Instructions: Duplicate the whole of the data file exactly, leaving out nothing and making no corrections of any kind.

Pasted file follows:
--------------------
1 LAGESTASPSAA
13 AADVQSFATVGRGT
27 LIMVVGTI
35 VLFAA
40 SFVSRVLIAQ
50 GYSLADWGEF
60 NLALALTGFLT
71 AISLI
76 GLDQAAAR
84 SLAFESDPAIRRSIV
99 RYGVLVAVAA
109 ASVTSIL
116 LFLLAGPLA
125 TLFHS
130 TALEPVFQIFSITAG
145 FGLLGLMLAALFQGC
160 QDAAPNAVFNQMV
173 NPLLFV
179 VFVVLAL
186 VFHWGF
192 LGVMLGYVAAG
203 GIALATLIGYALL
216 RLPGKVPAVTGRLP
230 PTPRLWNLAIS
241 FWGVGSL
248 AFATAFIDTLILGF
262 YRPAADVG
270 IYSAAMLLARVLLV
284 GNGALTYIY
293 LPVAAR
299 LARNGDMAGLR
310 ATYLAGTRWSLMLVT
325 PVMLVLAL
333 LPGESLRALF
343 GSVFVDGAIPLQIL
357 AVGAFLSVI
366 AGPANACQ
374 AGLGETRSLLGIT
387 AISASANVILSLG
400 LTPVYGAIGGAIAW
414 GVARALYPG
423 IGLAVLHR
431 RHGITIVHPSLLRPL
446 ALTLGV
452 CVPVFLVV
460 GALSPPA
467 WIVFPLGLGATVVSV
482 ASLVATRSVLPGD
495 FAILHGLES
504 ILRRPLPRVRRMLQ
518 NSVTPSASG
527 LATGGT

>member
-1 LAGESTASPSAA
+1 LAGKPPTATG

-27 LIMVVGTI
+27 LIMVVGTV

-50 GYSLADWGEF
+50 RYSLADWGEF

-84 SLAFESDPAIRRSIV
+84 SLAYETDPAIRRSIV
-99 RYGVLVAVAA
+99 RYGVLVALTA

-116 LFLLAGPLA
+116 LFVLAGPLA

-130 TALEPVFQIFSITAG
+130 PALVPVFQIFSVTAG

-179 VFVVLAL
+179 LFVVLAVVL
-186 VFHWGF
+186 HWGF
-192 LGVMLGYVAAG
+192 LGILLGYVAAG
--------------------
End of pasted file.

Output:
1 LAGESTASPSAA
13 AADVQSFATVGRGT
27 LIMVVGTI
35 VLFAA
40 SFVSRVLIAQ
50 GYSLADWGEF
60 NLALALTGFLT
71 AISLI
76 GLDQAAAR
84 SLAFESDPAIRRSIV
99 RYGVLVAVAA
109 ASVTSIL
116 LFLLAGPLA
125 TLFHS
130 TALEPVFQIFSITAG
145 FGLLGLMLAALFQGC
160 QDAAPNAVFNQMV
173 NPLLFV
179 VFVVLAL
186 VFHWGF
192 LGVMLGYVAAG
203 GIALATLIGYALL
216 RLPGKVPAVTGRLP
230 PTPRLWNLAIS
241 FWGVGSL
248 AFATAFIDTLILGF
262 YRPAADVG
270 IYSAAMLLARVLLV
284 GNGALTYIY
293 LPVAAR
299 LARNGDMAGLR
310 ATYLAGTRWSLMLVT
325 PVMLVLAL
333 LPGESLRALF
343 GSVFVDGAIPLQIL
357 AVGAFLSVI
366 AGPANACQ
374 AGLGETRSLLGIT
387 AISASANVILSLG
400 LTPVYGAIGGAIAW
414 GVARALYPG
423 IGLAVLHR
431 RHGITIVHPSLLRPL
446 ALTLGV
452 CVPVFLVV
460 GALSPPA
467 WIVFPLGLGATVVSV
482 ASLVATRSVLPGD
495 FAILHGLES
504 ILRRPLPRVRRMLQ
518 NSVTPSASG
527 LATGGT

>member
-1 LAGESTASPSAA
+1 LAGKPPTATG

-27 LIMVVGTI
+27 LIMVVGTV

-50 GYSLADWGEF
+50 RYSLADWGEF

-84 SLAFESDPAIRRSIV
+84 SLAYETDPAIRRSIV
-99 RYGVLVAVAA
+99 RYGVLVALTA

-116 LFLLAGPLA
+116 LFVLAGPLA

-130 TALEPVFQIFSITAG
+130 PALVPVFQIFSVTAG

-179 VFVVLAL
+179 LFVVLAVVL
-186 VFHWGF
+186 HWGF
-192 LGVMLGYVAAG
+192 LGILLGYVAAG